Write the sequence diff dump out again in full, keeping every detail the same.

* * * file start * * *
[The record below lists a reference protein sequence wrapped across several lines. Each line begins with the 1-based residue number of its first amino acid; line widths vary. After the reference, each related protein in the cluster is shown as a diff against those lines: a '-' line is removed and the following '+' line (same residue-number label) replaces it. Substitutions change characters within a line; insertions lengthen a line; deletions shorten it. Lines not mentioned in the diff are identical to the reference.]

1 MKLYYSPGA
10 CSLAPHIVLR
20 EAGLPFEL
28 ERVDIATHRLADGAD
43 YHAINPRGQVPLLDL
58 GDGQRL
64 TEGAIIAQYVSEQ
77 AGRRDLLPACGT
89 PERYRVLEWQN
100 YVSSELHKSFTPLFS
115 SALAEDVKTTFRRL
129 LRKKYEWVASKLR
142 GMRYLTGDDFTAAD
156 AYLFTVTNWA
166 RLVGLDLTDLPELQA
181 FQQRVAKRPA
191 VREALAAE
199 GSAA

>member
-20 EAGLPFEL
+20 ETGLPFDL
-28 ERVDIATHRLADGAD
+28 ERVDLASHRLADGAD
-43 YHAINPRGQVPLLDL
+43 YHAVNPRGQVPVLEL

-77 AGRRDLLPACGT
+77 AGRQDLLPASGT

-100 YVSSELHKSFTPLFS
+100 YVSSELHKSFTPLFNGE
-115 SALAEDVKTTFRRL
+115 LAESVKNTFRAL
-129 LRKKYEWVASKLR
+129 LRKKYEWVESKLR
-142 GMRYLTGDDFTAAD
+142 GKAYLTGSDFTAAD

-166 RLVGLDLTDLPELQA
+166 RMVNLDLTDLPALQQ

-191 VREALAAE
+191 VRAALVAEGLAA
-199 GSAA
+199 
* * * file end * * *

[The record below lists a reference protein sequence wrapped across several lines. Each line begins with the 1-based residue number of its first amino acid; line widths vary. After the reference, each related protein in the cluster is shown as a diff against those lines: a '-' line is removed and the following '+' line (same residue-number label) replaces it. Substitutions change characters within a line; insertions lengthen a line; deletions shorten it. Lines not mentioned in the diff are identical to the reference.]

1 MKLYYSPGA
10 CSLAPHIVLR
20 EAGLPFEL
28 ERVDIATHRLADGAD
43 YHAINPRGQVPLLDL
58 GDGQRL
64 TEGAIIAQYVSEQ
77 AGRRDLLPACGT
89 PERYRVLEWQN
100 YVSSELHKSFTPLFS
115 SALAEDVKTTFRRL
129 LRKKYEWVASKLR
142 GMRYLTGDDFTAAD
156 AYLFTVTNWA
166 RLVGLDLTDLPELQA
181 FQQRVAKRPA
191 VREALAAE
199 GSAA

>member
-20 EAGLPFEL
+20 ETGLPFDL
-28 ERVDIATHRLADGAD
+28 ERVDLASHRLADGAD
-43 YHAINPRGQVPLLDL
+43 YHAVNPRGQVPVLEL

-77 AGRRDLLPACGT
+77 AGRQDLLPASGT

-100 YVSSELHKSFTPLFS
+100 YVSSELHKSFTPLFNGE
-115 SALAEDVKTTFRRL
+115 LAESVKNTFRAL
-129 LRKKYEWVASKLR
+129 LRKKYEWVESKLR
-142 GMRYLTGDDFTAAD
+142 GKAYLTGSDFTAAD

-166 RLVGLDLTDLPELQA
+166 RMVNLDLTDLPALQQ

-191 VREALAAE
+191 VRAALVAEGLAA
-199 GSAA
+199 